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Using Morris Pratt String Searching In Byte Arrays

, 17 Feb 2014 CPOL
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A short discussion of string searching in raw data.


This is a tip about how I use Morris Pratt string searching algorithm in byte arrays to get the same efficient result. I'm assuming that you've understood the basic concept of this algorithm so it won't be repeated in this topic. Also, you should already know extension methods before you get started with this topic.


In 2013, I built an extension method of Morris Pratt searching algorithm to search specific string in text file. But later, I had an idea and tried to apply it on every enumerable-related type if each element in it is equatable. So I expanded my method and then get the same efficient result if I search it in byte array, which means I can directly search string in raw text file and don't have to use ASCII or Unicode to decode it at first. The program became more efficient in text searching.

Using the Code

It's easy to use these extensions. First of all, let's take a look of their prototypes:

public static int MorrisPrattSearchFirst<T>(this T[] t, T[] p)
    where T : IEquatable<T> { }

public static int MorrisPrattSearchFirst<T>(this T[] t, T[] p, int startIndex)
    where T : IEquatable<T> { }

where t is the parent array and p is the specified array for searching. The second method allows users to search p in t starting at non-zero index. Constraint on type parameter T makes sure that each element in both arrays is equatable. Returned value represents the index of first matched result (-1 if not found). Both of them are defined under the CollectionAssistant.IEnumerableExtentions class.

Here's a complete example of using them. First, we search key word "Ishmael" in character arrays from the text file MobyDick.txt. And next search it in ASCII-encoded byte arrays. Then compare the efficiency.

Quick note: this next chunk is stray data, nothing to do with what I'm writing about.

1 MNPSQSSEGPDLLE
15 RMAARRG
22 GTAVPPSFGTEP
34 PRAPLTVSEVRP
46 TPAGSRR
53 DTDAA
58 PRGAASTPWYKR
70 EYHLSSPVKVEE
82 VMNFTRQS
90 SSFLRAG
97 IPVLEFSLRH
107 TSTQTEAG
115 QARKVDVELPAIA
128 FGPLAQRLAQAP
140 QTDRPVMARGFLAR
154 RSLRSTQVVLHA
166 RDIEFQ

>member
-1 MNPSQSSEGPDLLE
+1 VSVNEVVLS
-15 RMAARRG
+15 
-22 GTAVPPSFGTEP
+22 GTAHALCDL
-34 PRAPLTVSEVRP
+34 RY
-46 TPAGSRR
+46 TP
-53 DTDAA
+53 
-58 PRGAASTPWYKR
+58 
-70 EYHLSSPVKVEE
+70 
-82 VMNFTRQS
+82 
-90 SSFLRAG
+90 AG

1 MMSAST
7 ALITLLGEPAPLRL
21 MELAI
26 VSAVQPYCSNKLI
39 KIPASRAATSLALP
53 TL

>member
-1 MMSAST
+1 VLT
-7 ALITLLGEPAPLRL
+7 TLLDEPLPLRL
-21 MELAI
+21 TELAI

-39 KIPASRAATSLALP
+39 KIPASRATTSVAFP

using System;
using System.Diagnostics;
using System.IO;
using System.Text;

namespace CollectionAssistant.Demo
    class Program
        static void Main(string[] args)
            // This is a example which demonstrates the differences 
            // between searching text in characters and in raw byte-array.
            string keyWord = "Ishmael";

            // Searching key word in character array. 
            char[] originalCharArray = File.ReadAllText("MobyDick.txt").ToCharArray();
            char[] keyWordCharArray = keyWord.ToCharArray();

            int index = -1;
            int pos = 0;

            Console.WriteLine("Start searching key word in character array.");

            Stopwatch watch = Stopwatch.StartNew();

                // Using the extension method.
                index = originalCharArray.MorrisPrattSearchFirst(keyWordCharArray, pos);

                if (index >= 0)
                    Console.WriteLine("Key word \"{0}\" found. Index: {1}", keyWord, index);
                    pos += (index + keyWordCharArray.Length);
            } while (index >= 0 && pos < originalCharArray.Length);

            Console.WriteLine("Elapsed ticks: {0}", watch.ElapsedTicks); 

            pos = 0; 
            Console.WriteLine("Start searching key word in byte array.");

            // Searching key word in byte array.
            byte[] originalByteArray = File.ReadAllBytes("MobyDick.txt");
            byte[] keyWordByteArray = Encoding.Default.GetBytes(keyWord);


                // Using the extension method.
                index = originalByteArray.MorrisPrattSearchFirst(keyWordByteArray, pos);

                if (index >= 0)
                    Console.WriteLine("Key word \"{0}\" found. Index: {1}", keyWord, index);
                    pos += (index + keyWordByteArray.Length);
            } while (index >= 0 && pos < originalByteArray.Length);


            Console.WriteLine("Elapsed ticks: {0}", watch.ElapsedTicks); 

The result shows that both of them performed almost same efficiently: about 3000 ~ 8000 ticks in this case.

Test result.


Searching text in character arrays and in byte arrays are both efficient while using Morris Pratt algorithm. But sometimes, it's better in byte arrays especially for some situations such as text file or multipart/form-data - which means parent byte array possibly contains both text and non-text data and can't be decoded into character array or string.

You can obtain the complete source code from here.


This article, along with any associated source code and files, is licensed under The Code Project Open License (CPOL)


About the Author

Robert Vandenberg Huang
Software Developer
Taiwan Taiwan
Hello. I am software developer, video game enthusiast, drummer and also a huge Jazz music fan. I have been working on software development since early age. I use C, C++, C# and JavaScript (Node.js) as to build my own world. My motto is "Crafting a system is just like playing drums - both requires the view of art and logic."

Skype ID: live:rvhuang

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